In other parts of the world cattle are vaccinated effectively and the DIVA test which allows identification of vaccinated as opposed to infected cattle applied. If it was not for intransigence on the part of Government and the farming unions our farmers would have the cattle vaccine and be relieved from the nightmare of TB testing and cattle slaughter.
Vaccination of badgers was trialled for ten years on captive and wild badgers to prove 74 per cent effectiveness before becoming freely available for field use. There are many areas in this country where vaccination is ongoing, in a Government trial, by commercial companies and by volunteer groups. Indeed the Somerset Badger Group has been vaccinating badgers on farms in the west Somerset badger cull area since last year.
They charge £25 (subsidised by volunteer labour and charity funding) for each badger caught and vaccinated, and will be pleased to extend this to other prudent farmers and landowners who see the business sense of this truly sustainable approach. There are also Government funds available for 50 per cent grants towards vaccination on farms under annual testing and where two or more contiguous farms apply.
Badgers do not need to be vaccinated more than once. The four-year programme ensures that animals missed in previous years are caught and new cubs included. Over the four-year period group immunity is achieved and whatever level of potential re-infection to cattle anyone cares to claim is eliminated. An oral vaccine for badgers has been developed and is currently being field trialled.
Professor John Bourne is often quoted when people refer to the results of the previous badger culling trial (the RBCT). That experiment trapped and killed 11,000 badgers, with one in seven found at post mortem to have been in contact with TB. This means the vast majority of badgers being shot in west Somerset will be healthy; no wonder Government and the farming unions don't want them tested for TB.
The most frequent comment from John Bourne quoted is "that killing badgers will not make any meaningful contribution to controlling TB in cattle", but a further very significant finding was "that cattle-based measures alone would control TB in cattle". It also evident from other research that as TB reduces in cattle there is a corresponding reduction of TB in badgers.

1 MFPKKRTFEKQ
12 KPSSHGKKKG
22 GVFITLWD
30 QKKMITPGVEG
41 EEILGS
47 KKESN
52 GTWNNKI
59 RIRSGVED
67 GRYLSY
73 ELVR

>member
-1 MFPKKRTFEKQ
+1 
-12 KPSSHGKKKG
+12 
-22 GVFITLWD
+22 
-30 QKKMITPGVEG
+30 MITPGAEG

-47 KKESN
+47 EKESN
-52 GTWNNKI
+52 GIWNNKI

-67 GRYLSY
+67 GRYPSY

The proposed widespread badger culling that James Stephen supports will, at the best Government estimate, see a reduction in the rate of increase of TB in cattle by 16 per cent over nine years. It is truly unfortunate that culling of badgers to the point of local extinction (Government figures for the badger population are "guesstimates") and leave the significant 84 per cent of the problem in cattle because of political expediency from election promises, mis-application of the cattle test, intransigence in Government and farming unions, and the proliferation of mis-information in the media by writers and broadcasters who should take the trouble to check out the whole sad story before broadcasting.
It is not just the badgers which will die, but the cattle and working farmers who will continue to suffer that concerns me. If Government and the farming unions really are sincere about wanting healthy cattle and healthy badgers, then indiscriminate shooting of badgers at night will not achieve this and can only have one outcome "shooting themselves in the foot".